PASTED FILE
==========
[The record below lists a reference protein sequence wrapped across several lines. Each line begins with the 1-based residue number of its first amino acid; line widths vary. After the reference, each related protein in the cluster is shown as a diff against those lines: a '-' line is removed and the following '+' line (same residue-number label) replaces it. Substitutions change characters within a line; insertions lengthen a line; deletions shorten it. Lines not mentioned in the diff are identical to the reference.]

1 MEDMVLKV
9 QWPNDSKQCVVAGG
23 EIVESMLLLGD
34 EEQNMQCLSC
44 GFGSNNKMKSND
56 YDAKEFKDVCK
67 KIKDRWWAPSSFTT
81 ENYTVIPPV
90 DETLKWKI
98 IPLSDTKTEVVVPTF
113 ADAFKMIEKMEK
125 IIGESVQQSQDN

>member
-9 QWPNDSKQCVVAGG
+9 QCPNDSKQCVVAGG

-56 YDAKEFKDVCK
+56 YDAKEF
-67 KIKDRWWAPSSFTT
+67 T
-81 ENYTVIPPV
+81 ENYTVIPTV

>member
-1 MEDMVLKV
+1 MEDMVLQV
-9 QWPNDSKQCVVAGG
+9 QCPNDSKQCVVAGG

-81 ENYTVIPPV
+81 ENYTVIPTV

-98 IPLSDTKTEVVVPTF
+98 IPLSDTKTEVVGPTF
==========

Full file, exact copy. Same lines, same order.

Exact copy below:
[The record below lists a reference protein sequence wrapped across several lines. Each line begins with the 1-based residue number of its first amino acid; line widths vary. After the reference, each related protein in the cluster is shown as a diff against those lines: a '-' line is removed and the following '+' line (same residue-number label) replaces it. Substitutions change characters within a line; insertions lengthen a line; deletions shorten it. Lines not mentioned in the diff are identical to the reference.]

1 MEDMVLKV
9 QWPNDSKQCVVAGG
23 EIVESMLLLGD
34 EEQNMQCLSC
44 GFGSNNKMKSND
56 YDAKEFKDVCK
67 KIKDRWWAPSSFTT
81 ENYTVIPPV
90 DETLKWKI
98 IPLSDTKTEVVVPTF
113 ADAFKMIEKMEK
125 IIGESVQQSQDN

>member
-9 QWPNDSKQCVVAGG
+9 QCPNDSKQCVVAGG

-56 YDAKEFKDVCK
+56 YDAKEF
-67 KIKDRWWAPSSFTT
+67 T
-81 ENYTVIPPV
+81 ENYTVIPTV

>member
-1 MEDMVLKV
+1 MEDMVLQV
-9 QWPNDSKQCVVAGG
+9 QCPNDSKQCVVAGG

-81 ENYTVIPPV
+81 ENYTVIPTV

-98 IPLSDTKTEVVVPTF
+98 IPLSDTKTEVVGPTF